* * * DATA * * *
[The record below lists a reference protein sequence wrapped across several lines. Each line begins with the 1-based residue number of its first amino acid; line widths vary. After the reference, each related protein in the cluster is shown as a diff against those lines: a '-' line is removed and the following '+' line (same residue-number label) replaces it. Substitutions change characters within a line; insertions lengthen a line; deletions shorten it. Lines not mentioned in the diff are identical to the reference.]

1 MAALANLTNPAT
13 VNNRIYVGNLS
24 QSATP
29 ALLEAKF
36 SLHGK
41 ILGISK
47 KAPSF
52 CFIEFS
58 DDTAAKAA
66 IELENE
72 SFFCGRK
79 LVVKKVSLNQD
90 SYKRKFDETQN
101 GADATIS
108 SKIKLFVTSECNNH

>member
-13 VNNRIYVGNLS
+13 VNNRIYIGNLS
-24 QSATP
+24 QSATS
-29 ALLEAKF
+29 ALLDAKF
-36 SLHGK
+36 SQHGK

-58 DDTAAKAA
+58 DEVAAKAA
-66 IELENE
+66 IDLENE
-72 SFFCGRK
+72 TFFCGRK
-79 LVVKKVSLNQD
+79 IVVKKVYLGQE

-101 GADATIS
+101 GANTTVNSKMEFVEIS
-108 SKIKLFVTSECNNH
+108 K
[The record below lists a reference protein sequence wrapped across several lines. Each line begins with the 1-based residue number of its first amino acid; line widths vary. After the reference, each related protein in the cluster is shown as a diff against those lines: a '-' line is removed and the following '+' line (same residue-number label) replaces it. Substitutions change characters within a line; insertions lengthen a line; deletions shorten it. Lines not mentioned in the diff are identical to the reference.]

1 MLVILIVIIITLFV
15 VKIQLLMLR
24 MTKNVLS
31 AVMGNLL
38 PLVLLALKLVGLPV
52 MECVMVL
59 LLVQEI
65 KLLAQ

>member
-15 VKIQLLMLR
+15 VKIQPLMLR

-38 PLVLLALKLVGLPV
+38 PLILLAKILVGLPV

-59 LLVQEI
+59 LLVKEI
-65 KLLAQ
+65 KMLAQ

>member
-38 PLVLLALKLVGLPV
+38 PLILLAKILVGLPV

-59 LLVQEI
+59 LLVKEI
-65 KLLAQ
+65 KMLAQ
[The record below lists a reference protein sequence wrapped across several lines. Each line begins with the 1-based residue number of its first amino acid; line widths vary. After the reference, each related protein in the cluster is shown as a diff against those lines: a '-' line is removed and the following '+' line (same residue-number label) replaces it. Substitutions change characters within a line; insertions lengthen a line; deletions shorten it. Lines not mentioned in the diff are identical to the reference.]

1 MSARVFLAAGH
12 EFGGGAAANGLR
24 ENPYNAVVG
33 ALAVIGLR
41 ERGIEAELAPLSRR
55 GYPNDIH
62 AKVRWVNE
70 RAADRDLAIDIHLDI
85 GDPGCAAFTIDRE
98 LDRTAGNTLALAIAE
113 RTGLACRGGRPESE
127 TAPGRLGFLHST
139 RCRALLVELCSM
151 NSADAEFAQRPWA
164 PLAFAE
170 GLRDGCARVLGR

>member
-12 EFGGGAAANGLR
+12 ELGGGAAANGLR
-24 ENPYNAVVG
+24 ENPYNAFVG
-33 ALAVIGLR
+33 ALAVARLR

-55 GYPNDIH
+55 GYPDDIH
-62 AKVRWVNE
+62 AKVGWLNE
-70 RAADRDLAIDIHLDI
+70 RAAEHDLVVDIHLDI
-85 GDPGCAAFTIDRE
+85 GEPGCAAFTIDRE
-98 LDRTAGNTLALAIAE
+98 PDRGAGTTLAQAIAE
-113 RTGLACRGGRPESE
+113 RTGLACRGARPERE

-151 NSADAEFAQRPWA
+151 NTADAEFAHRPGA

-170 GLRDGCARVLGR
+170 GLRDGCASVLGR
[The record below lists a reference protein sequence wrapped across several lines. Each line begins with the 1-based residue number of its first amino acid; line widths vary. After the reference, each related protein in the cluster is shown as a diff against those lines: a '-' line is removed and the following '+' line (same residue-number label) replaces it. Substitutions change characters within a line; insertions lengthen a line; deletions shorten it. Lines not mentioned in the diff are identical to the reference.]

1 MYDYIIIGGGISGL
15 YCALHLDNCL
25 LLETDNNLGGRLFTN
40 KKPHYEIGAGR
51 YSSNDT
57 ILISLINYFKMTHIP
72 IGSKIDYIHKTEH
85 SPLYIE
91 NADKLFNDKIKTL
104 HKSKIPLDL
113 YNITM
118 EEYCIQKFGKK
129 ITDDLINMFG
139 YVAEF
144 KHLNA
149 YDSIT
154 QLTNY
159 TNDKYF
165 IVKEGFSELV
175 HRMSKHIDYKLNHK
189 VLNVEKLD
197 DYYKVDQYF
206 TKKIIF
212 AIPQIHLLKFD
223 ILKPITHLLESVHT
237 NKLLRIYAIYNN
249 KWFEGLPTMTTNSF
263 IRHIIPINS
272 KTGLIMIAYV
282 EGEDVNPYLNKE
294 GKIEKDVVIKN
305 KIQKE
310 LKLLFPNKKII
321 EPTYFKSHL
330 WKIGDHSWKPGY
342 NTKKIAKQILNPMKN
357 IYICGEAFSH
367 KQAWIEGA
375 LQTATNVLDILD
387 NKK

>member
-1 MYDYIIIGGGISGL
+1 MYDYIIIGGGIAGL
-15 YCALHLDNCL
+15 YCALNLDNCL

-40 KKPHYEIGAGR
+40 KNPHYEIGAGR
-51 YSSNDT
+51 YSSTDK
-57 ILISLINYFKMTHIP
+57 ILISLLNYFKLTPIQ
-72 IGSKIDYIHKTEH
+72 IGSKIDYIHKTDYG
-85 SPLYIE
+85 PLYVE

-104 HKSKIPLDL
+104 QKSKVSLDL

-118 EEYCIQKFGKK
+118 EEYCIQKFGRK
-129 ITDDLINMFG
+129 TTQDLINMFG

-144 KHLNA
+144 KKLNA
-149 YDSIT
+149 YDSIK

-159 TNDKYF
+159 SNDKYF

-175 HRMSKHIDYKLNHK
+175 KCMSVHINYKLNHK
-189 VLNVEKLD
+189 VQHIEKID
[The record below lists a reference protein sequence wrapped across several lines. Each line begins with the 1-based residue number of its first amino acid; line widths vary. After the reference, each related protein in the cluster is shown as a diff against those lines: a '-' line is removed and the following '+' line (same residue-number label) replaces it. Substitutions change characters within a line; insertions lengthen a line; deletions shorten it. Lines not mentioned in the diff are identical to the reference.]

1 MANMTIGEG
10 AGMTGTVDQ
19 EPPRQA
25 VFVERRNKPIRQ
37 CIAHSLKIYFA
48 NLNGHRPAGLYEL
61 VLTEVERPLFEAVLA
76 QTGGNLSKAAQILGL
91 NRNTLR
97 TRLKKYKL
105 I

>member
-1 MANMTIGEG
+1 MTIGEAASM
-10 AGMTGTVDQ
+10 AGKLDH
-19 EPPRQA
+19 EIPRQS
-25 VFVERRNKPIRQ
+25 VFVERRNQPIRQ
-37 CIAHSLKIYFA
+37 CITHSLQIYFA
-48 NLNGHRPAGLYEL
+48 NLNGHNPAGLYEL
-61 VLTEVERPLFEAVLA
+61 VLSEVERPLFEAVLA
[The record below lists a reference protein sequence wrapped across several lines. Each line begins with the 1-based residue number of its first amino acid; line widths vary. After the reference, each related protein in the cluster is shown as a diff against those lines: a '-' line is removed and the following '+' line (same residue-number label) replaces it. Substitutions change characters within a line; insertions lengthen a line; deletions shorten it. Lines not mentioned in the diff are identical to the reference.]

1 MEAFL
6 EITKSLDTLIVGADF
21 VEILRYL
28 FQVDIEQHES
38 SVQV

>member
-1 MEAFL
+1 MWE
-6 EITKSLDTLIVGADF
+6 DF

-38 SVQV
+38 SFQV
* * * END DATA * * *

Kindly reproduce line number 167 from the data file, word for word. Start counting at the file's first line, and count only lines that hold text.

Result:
-149 YDSIT